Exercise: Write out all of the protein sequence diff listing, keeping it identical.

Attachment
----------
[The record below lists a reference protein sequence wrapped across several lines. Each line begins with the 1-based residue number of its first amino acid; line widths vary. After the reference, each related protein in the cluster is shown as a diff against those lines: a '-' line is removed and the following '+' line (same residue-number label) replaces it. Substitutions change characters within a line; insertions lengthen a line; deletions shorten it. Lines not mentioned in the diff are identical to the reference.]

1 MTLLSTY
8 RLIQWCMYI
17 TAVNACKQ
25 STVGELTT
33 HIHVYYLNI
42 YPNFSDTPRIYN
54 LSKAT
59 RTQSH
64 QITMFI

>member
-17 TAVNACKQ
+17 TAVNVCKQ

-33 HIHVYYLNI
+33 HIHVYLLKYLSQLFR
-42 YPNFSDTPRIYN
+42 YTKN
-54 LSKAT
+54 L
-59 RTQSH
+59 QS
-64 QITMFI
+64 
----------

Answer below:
[The record below lists a reference protein sequence wrapped across several lines. Each line begins with the 1-based residue number of its first amino acid; line widths vary. After the reference, each related protein in the cluster is shown as a diff against those lines: a '-' line is removed and the following '+' line (same residue-number label) replaces it. Substitutions change characters within a line; insertions lengthen a line; deletions shorten it. Lines not mentioned in the diff are identical to the reference.]

1 MTLLSTY
8 RLIQWCMYI
17 TAVNACKQ
25 STVGELTT
33 HIHVYYLNI
42 YPNFSDTPRIYN
54 LSKAT
59 RTQSH
64 QITMFI

>member
-17 TAVNACKQ
+17 TAVNVCKQ

-33 HIHVYYLNI
+33 HIHVYLLKYLSQLFR
-42 YPNFSDTPRIYN
+42 YTKN
-54 LSKAT
+54 L
-59 RTQSH
+59 QS
-64 QITMFI
+64 